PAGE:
Adding new technology to your budget and into your agency can be a costly experience, but tight budgets don’t have to translate to subpar technology. It all comes down to how you communicate your agency’s technology needs and secure buy-in for the purchase.
The approval process can be lengthy and when it comes to technology that can have immediate benefits on your department’s day-to-day operations, getting buy-in in a timely matter is important – especially as we approach the end of the year and the cycle for setting next year’s budget begins.
In the government sector, we all need to focus on smart planning and thinking toward the future and long-term ROI to get the funds for what we need now. We need to balance being fiscally responsible with taxpayer dollars with being proactive at improving productivity, and fortunately many of today’s tech systems meets both of these needs.
Learn how to get buy-in on your agency’s technology needs in three steps: preparing, publishing, and promoting.
With the levels of oversight in government and the big chain of command, it seems there’s a never-ending list of supervisors or stakeholders that can slow down a tech purchase with their level of scrutiny.
The best way to streamline the process is to be prepared and have all the answers to possible questions those on the chain of command can bring up. Start by interviewing officers and department staff who will use the technology and stakeholders to align the department’s needs with its goals, as well as getting answers from potential technology providers.
Lake County Department of Transportation (LCDOT)’s board approved a fuel savings initiative with Derive as part of the county’s directive to reduce the carbon footprint and save energy. By tying the technology upgrade to the county’s goals the purchase was approved to achieve long-term results for the benefit of LCDOT and the public it serves.
How can you make sure your technology purchase meets your department’s goals and the needs of your staff? Ask these questions:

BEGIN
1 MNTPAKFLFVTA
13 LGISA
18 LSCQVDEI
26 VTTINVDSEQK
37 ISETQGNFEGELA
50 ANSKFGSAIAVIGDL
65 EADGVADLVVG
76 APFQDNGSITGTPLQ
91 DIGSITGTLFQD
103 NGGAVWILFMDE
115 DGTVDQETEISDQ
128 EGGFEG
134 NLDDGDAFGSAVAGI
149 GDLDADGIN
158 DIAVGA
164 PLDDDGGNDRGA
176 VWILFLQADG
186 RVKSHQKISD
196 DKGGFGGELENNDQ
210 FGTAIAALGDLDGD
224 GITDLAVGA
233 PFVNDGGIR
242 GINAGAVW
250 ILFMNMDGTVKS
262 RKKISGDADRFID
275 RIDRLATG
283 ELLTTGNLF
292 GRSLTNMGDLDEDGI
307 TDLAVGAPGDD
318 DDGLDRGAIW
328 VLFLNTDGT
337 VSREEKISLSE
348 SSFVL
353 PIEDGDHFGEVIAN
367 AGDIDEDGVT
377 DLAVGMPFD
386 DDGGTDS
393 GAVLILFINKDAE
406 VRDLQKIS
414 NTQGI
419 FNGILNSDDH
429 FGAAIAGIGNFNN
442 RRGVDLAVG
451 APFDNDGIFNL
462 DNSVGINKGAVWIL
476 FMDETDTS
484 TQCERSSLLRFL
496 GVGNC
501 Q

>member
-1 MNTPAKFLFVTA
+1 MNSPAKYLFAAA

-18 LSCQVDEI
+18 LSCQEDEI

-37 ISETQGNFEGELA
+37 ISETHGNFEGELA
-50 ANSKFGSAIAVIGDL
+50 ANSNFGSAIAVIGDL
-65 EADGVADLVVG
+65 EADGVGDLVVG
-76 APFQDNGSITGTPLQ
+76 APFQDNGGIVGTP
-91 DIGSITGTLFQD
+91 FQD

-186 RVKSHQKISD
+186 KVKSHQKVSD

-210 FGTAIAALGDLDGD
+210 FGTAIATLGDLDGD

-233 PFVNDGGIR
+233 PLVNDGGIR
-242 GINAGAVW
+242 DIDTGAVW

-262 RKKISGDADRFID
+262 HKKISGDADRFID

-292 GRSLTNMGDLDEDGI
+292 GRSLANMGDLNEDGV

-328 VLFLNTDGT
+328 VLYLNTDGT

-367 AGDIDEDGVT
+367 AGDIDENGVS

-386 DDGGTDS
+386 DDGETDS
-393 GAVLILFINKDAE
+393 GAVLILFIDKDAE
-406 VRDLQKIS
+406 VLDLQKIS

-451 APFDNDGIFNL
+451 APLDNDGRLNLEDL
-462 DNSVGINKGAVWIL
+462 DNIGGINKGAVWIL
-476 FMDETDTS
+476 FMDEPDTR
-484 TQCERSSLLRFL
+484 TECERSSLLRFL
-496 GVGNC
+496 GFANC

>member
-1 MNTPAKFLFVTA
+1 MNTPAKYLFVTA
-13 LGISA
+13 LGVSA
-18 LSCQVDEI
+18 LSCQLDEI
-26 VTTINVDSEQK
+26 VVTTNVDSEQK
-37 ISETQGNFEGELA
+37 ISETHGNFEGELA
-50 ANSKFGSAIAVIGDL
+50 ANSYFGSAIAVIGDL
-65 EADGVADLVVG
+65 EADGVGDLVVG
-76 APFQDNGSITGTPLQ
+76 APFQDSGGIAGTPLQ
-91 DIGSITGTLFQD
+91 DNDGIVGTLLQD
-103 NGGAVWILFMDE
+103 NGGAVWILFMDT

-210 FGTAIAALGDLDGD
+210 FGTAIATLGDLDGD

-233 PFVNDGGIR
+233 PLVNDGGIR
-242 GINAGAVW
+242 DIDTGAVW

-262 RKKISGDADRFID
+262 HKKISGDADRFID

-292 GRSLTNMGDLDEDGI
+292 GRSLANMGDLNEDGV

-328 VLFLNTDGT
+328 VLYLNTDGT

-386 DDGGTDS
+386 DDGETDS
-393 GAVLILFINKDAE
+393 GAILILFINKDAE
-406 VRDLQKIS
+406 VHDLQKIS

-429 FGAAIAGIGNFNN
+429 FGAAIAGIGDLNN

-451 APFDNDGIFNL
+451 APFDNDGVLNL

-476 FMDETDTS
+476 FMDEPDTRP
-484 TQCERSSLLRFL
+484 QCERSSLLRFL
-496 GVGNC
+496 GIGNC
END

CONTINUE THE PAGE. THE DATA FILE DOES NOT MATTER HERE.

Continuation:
- What do you like about what we have in place now?
- What do you need to be successful tomorrow?
- How would this technology make your job easier?
- Could this technology introduce any inefficiencies?
- Does the current system meet your needs?
- How easy would it be to transition to a new system?
- How much training would it take and what’s the associated cost?
- Would a new system automate time-consuming processes?
- Is an investment in new technology a fiscally responsible use of taxpayer funds?
- Does this technology help the department meet its goals?
- What benefits does this technology offer over the next five years? The next ten?
- What kind of results have other departments like ours enjoyed?
Ask for supporting documentation like case studies or success stories. When talking with law enforcement agencies, our reps at Derive share one of our case studies about a Florida police department that had the goals of gaining significant fuel cost savings by reducing idle consumption without impacting the fleet’s performance and maintaining their strict emission standards.
The department saw savings of $40 per vehicle per month in fuel costs, a 12% reduction in idle fuel consumption, and a 200 lb. reduction in carbon footprint per vehicle per month. We met their goals and provided results their department and key decision makers can’t ignore.
Publish your plan so key stakeholders and decision makers can review it on their time and start writing down their questions, which might even get answered in your plan thus saving you time for other questions when presenting your plan.
Your plan should cover:
- Why it’s needed
- How it benefits the department
- How it benefits the stakeholders
- Its costs
- How it works
- Training required
- Its scalability and future growth potential
You need to clearly communicate your agency’s needs and how this technology meets those needs and the positive impacts it’ll have across the agency and for the public you serve.
Pitch and promote
Promote your plan by explaining the why behind it and how it’ll have positive and permanent long-term benefits, even if it causes a temporary disruption now. If possible, frame each conversation around what’s in it for you, you being the person or group of people you’re pitching the initiative to. We all feel more connected to an initiative when we know how it’ll impact us or our job.
You need to be an advocate for this technology purchase and know the plan front to back and how to share that the operational changes or the results have benefits for everyone. Channel your inner salesman and create an elevator pitch you can quickly share with decision makers to explain your department’s problem and your proposed solution.
As we’re approaching the end of 2019, it’s a good time to look at your budget and make sure you’re getting the most out of this year’s funds to get those dollars back next year. If you’re looking to get the most out of your technology budget this year, please contact us to learn more about Derive’s vehicle solutions for law enforcement agencies.